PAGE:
Even though Nike has made some effective moves to confront isolationism, they can do more. Specifically, they should change their lobbying approach and prepare a contingency plan if trade wars ensue. Instead of taking their free trade message to D.C., they should speak directly to consumers. Nike can educate consumers that free trade will create savings that will be passed along to consumers through lower prices. To avoid being labeled as anti-American, they can continue to tout their commitment to bring 10,000 manufacturing jobs back to the United States .
In addition, the company should have a plan in place to move manufacturing from China to the United States or alternative low-cost countries in the result of a United States versus China trade war. If President Trump follows through on his threat to halt all trade with China, it would spell financial disaster for Nike . Not only would Nike no longer be able to sell China-made goods in the United States but China may also respond by restricting American companies’ access to the Chinese market. Even if the President takes a more modest approach and fulfills his campaign promise to increase Chinese tariffs to 45%, Nike would likely need to find alternative locations to manufacture goods . Nike should decrease their supply chain exposure to China where possible and develop a supply chain restructuring plan to implement if a trade war begins.
However, questions remain. How best can Nike advocate for free trade policies that protect their financial interests? How worried should Nike be about Trump’s threats against China, and what precautions should they take?
- “Nike Welcomes President Obama to its World Headquarters,” NIKE, Inc. press release (Beaverton, Oregon, May 8, 2015).
- Dennis Green, “Trump’s policies have Nike facing one of its biggest threats in history,” Business Insider, January 26, 2017, www.businessinsider.com/how-trump-will-affect-nike-2017-1, accessed November 2017.
- NIKE, Inc., 2017 Annual Report (Beaverton, Oregon).
- Peter Pham, “The TPP-Induced Love Triangle Between Nike, The U.S. And Vietnam,” Forbes, October 29, 2015, www.forbes.com/sites/peterpham/2015/10/29/the-tpp-induced-love-triangle-between-nike-the-u-s-and-vietnam/#69a45d1a5587, accessed November 2017.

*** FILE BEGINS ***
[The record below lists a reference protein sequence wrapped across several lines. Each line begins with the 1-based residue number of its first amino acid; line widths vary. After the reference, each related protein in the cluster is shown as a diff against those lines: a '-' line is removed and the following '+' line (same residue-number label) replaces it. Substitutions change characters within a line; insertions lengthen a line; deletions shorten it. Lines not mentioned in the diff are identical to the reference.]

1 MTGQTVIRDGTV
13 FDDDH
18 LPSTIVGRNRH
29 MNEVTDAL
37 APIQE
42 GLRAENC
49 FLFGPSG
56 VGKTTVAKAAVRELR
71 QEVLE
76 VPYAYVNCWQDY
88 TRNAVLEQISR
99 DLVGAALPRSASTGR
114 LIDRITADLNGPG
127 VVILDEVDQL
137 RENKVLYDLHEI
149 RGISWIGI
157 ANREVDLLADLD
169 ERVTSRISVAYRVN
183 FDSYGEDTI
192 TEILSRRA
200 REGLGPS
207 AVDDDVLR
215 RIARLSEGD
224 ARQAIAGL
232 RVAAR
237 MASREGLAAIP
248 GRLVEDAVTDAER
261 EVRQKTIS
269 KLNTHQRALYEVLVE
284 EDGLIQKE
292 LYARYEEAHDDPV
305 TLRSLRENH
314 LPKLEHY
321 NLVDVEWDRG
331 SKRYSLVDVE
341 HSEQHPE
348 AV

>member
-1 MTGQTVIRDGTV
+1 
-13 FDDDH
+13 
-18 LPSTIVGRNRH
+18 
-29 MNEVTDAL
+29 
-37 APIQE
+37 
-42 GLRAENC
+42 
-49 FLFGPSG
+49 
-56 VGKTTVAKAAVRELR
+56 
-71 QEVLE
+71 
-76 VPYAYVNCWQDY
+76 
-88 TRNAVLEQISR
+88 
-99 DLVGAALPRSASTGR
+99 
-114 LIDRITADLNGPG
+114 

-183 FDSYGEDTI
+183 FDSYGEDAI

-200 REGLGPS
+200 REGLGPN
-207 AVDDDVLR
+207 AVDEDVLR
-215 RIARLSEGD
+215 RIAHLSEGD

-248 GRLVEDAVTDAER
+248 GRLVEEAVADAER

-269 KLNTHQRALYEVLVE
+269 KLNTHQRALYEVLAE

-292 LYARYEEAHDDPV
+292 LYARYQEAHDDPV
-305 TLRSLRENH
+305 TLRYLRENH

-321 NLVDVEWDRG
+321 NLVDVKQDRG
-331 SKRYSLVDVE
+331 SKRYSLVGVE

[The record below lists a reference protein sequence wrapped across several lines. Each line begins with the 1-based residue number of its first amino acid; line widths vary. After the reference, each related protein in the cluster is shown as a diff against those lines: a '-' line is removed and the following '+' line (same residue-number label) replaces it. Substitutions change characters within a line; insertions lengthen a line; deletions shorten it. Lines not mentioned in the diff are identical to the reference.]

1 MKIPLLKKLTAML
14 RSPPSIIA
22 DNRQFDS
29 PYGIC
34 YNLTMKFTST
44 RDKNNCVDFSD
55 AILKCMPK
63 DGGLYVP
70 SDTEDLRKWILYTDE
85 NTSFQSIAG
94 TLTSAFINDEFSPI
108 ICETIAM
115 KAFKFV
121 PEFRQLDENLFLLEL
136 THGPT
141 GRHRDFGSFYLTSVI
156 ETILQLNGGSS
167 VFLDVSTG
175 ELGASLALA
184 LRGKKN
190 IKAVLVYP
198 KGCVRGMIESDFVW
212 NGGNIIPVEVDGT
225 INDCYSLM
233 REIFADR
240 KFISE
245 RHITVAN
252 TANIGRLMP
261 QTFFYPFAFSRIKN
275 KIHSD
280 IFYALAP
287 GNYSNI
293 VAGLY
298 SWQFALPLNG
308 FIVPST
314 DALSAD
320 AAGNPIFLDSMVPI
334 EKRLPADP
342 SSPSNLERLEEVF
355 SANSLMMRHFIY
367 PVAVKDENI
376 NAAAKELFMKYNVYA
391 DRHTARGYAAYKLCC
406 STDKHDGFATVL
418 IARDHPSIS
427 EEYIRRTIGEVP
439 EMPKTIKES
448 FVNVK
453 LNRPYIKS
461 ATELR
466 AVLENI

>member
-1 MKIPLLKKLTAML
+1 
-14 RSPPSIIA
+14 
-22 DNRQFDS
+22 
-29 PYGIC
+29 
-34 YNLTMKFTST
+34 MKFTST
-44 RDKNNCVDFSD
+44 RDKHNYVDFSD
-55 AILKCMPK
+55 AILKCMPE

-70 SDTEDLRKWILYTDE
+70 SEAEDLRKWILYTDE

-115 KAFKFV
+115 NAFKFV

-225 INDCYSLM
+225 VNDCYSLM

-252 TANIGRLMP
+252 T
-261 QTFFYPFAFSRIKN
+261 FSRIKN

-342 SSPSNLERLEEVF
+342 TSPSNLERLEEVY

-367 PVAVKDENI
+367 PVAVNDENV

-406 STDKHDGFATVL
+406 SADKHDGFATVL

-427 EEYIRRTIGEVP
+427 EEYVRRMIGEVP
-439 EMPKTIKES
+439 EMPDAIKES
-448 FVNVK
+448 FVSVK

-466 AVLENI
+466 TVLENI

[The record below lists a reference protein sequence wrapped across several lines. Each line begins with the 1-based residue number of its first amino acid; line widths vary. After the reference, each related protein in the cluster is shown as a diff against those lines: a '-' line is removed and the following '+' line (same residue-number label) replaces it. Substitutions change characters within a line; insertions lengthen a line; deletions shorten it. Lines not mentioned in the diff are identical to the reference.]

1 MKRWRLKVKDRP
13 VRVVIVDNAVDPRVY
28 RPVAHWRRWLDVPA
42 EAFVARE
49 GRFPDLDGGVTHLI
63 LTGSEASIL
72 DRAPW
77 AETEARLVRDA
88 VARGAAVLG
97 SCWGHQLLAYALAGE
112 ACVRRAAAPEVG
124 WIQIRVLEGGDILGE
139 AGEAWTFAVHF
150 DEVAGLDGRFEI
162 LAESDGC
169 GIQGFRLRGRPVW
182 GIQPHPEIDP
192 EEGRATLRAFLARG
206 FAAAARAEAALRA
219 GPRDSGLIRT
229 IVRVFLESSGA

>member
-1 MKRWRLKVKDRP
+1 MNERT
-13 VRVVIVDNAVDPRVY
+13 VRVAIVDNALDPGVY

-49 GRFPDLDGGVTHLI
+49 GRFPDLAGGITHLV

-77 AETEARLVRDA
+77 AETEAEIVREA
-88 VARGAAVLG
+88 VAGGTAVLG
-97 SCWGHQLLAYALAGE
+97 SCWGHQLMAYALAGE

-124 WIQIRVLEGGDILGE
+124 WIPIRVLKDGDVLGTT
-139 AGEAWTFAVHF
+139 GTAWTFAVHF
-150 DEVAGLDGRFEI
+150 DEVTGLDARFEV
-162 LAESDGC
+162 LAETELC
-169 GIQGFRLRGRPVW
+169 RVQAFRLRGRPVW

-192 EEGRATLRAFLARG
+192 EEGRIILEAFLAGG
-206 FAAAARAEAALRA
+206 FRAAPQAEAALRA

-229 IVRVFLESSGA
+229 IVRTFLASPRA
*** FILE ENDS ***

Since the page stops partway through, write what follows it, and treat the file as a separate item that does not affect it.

- NIKE, Inc., October 25, 2017 Analyst/Investor Day.
- Donald Trump (realdonaldtrump), “We are in the NAFTA (worst trade deal ever made) renegotiation process with Mexico & Canada.Both being very difficult,may have to terminate?” Twitter post, 27 August 2017, 6:51 a.m., https://twitter.com/realdonaldtrump.
- Ylan Mui, Matea Gold and Max Ehrenfreund, “Trump threatens ‘consequences’ for U.S. firms that relocate offshore,” The Washington Post, December 1, 2016, www.washingtonpost.com/politics/trump-threatens-consequences-for-us-firms-that-relocate-offshore/2016/12/01/a2429330-b7e4-11e6-959c-172c82123976_story.html?utm_term=.d8761e07b265, accessed November 2017.
- Catherine Ho, “Nike fights to lower duties on foreign-made shoes; Freedom to Marry lobbies to repeal DOMA,” The Washington Post, February 17, 2013, www.washingtonpost.com/business/capitalbusiness/nike-fights-to-lower-duties-on-foreign-made-shoes-freedom-to-marry-lobbies-to-repeal-doma/2013/02/15/d417750a-7496-11e2-95e4-6148e45d7adb_story.html?utm_term=.e095b0f4f070, accessed November 2017.
- Cathleen Decker, Jonathan Kaiman and Jessica Meyers, “Trump tweets that U.S. might end trade with countries doing business with North Korea,” September 3, 2017, www.latimes.com/politics/la-pol-updates-trump-tweets-north-korea-trade-sanctions-htmlstory.html, accessed November 2017.
- Maggie Haberman, “Donald Trump Says He Favors Big Tariffs on Chinese Exports,” January 7, 2016, www.nytimes.com/politics/first-draft/2016/01/07/donald-trump-says-he-favors-big-tariffs-on-chinese-exports/, accessed November 2017.